Revenge and Werewolves

Author:  J. Robert King

All Casimir has ever wanted is revenge, at any cost. As a child, there were no games for him. Only thoughts and plans, vague memories of the night his father killed his mother and tried, but failed, to kill him. For Casimir, stuck growing up in the orphanage with only one friend, there are other things as well. Darker things that no one knows, that no one suspects. Secrets in the night that leave him covered in blood by the morning, satiated on flesh but still longing for revenge.

In Casimir’s part of the realm, song is the answer. A bard (read Meistersinger) rules Harmonia, and the current Meistersinger is none other than his erstwhile father. When the time comes for the competition that names the new ruler, Casimir discovers how his father has lead for so long and begins his scheme for ultimate vengeance. But there are other forces, those darker than revenge and even death, and when Casimir conquers Harmonia and destroys his father, he doesn’t find peace. Only greater evil, deeper chasms, and a master villain.

Heart of Midnight was actually the first Ravenloft book I ever read. I discovered it quite by chance at the grocery store, in a for-sale bin of random books, of all places, and fell in love with the cover. It was the first horror novel I ever read and an awakening. From here, a love-affair with horror and fantasy began, a new genre of stories and inhuman villains spooling out before me. Because of that, Heart of Midnight has always had a very special place in my heart (and an honored pace on my bookshelf). It is not, however, the best Ravenloft story.

The premise here concerns a family of secret werewolves and Casimir’s duality. His revenge drives him towards his bestial self, yet there is something better here. He does have the capacity for love and friendship, yet he is mostly a hateful and static protagonist, stilted where he should be conflicted, harsh where some light of guilt should show through, unconvincingly repentant and mostly obsessed. Joining him is the great bard and master of Kartakass, Harkon Lucas, who makes later appearances in the Ravenloft series. Lucas is the catalyst here, the reason that Casimir’s schemes move forward (or backwards as the case may be) and one of the few active characters. Yet despite his suave evil, he too is stilted and predictable, reading lines where he should be breathing terror, playing the typical villain role and luxuriating in evil to an unbelievable degree.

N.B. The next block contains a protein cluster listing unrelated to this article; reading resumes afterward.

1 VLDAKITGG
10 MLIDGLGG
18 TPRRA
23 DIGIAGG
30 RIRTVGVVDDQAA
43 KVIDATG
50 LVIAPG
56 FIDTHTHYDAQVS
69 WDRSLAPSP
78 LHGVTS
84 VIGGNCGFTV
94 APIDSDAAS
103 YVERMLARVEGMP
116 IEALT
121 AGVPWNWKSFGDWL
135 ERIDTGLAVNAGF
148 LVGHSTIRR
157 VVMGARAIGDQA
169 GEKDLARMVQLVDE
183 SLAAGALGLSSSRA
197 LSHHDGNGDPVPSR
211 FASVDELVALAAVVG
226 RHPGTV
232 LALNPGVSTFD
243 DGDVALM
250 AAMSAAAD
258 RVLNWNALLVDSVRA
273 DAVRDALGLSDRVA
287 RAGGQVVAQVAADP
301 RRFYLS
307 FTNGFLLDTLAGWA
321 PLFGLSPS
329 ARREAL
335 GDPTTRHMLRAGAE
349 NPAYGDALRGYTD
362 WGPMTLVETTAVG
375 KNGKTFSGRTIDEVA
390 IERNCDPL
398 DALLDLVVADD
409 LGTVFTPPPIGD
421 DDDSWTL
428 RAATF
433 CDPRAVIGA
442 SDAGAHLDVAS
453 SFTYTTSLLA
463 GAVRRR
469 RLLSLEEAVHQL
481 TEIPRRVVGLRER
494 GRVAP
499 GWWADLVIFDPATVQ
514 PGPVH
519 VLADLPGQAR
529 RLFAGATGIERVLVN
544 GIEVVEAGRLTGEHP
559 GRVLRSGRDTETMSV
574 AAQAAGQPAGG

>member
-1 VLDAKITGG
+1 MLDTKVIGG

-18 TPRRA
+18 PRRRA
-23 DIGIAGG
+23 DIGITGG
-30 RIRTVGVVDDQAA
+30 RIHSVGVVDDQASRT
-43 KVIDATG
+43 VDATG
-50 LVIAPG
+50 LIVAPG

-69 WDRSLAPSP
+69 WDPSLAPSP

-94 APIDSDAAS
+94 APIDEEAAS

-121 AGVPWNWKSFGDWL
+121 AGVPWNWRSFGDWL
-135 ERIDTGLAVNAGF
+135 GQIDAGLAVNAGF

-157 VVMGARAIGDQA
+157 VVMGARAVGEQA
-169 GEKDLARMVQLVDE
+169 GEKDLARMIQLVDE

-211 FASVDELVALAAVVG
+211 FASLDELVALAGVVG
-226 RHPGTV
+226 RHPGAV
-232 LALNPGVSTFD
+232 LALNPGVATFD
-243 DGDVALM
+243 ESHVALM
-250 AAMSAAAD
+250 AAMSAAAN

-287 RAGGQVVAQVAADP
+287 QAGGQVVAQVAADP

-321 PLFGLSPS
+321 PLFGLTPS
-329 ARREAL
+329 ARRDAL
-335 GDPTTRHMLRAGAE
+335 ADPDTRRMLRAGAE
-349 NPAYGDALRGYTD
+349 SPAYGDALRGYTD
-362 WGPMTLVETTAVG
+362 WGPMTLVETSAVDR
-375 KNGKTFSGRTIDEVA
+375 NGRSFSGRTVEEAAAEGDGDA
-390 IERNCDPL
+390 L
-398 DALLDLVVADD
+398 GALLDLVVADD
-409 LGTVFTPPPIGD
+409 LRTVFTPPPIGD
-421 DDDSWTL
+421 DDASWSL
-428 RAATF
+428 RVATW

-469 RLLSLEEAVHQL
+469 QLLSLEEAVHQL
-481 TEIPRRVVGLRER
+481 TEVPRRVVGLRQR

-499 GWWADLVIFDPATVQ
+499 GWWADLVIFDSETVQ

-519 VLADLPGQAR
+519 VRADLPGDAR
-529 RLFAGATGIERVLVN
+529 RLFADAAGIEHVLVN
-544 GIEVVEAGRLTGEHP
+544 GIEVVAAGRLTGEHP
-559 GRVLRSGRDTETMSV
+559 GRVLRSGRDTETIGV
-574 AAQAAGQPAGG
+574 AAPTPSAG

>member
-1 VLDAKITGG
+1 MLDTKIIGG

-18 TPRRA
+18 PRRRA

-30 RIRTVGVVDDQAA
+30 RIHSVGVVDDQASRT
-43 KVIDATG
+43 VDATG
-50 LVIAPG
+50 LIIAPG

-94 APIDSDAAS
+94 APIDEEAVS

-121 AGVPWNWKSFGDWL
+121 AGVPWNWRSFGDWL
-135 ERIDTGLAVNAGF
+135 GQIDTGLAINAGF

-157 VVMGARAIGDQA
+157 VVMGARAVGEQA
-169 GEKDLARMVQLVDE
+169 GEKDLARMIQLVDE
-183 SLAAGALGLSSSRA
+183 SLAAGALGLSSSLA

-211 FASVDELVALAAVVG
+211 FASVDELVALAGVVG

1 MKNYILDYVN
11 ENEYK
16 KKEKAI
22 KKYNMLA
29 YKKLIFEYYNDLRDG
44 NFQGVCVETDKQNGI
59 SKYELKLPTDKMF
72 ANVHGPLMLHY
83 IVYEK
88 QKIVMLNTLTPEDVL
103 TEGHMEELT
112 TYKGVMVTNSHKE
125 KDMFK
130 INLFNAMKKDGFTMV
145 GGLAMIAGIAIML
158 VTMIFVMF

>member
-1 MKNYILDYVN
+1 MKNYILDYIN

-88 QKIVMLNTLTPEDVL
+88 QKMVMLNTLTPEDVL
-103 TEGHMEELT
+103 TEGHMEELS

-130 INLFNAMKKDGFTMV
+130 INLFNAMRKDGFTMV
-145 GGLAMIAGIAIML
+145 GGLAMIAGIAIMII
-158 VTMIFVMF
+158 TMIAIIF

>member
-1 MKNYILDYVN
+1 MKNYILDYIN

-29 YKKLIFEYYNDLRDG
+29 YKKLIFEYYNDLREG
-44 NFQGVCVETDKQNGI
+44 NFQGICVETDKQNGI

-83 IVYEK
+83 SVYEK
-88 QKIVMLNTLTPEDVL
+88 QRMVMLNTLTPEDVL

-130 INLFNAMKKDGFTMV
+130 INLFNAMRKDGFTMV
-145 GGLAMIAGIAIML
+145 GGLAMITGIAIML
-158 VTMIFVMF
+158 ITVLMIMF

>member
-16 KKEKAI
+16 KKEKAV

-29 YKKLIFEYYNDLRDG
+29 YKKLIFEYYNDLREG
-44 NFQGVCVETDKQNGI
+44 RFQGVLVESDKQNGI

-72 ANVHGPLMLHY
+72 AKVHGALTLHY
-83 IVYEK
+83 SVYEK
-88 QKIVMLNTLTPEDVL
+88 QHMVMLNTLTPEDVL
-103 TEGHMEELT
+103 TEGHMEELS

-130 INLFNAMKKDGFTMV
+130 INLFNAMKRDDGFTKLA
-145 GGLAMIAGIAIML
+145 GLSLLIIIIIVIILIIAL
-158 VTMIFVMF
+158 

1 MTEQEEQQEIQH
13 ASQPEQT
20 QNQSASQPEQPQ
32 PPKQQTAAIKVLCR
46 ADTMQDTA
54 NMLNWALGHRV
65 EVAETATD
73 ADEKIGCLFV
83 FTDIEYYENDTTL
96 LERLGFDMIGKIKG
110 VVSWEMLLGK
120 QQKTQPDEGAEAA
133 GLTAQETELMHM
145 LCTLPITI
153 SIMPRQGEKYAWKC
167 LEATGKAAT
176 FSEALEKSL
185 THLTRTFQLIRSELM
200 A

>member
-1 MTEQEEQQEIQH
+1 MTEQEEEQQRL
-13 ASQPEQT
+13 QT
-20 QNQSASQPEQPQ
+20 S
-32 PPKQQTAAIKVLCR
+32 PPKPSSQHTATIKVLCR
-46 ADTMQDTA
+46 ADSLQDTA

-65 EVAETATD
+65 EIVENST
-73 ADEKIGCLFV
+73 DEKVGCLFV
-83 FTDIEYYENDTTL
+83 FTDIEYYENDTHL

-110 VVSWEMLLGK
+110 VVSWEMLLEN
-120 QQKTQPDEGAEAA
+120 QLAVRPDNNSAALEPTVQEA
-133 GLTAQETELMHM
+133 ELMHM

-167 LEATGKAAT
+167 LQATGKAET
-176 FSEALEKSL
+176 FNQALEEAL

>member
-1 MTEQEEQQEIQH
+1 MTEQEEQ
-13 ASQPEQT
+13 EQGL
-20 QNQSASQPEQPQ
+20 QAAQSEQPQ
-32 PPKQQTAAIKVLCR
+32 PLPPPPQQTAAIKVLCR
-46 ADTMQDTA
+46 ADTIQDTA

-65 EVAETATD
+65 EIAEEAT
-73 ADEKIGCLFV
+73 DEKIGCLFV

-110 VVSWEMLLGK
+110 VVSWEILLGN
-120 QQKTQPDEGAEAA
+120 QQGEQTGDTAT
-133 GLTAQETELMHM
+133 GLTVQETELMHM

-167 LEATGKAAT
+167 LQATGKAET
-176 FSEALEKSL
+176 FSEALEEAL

The story starts and stops, and the concept of singing for leadership is frankly ridiculous. Only towards the end does the book find its feet and fall into a cadence. The last line is shivering and immortal, the kind of sentence that just resonates with power and imagery. But the book itself rarely gets there, disassembled by bland characters and a choppy pace. That’s not to say that parts of the story aren’t quite good (they are). This is the book after all that made me fall in love with the horror genre in general and Ravenloft in particular. But time has not been kind, and a look back after many years shows this as a story with promise that never delivers. It’s not bad, but it is bad in parts, ultimately amateurish. It’s worth reading for Ravenloft fans, partially for its gothic charm, but there are better introductions to the dark domains out there and, ultimately, better horror novels. Still, I’m grateful for everything this book revealed to me and the love affair it started. Recommended, in a weird sort of way.

– Frances Carden

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Frances Carden
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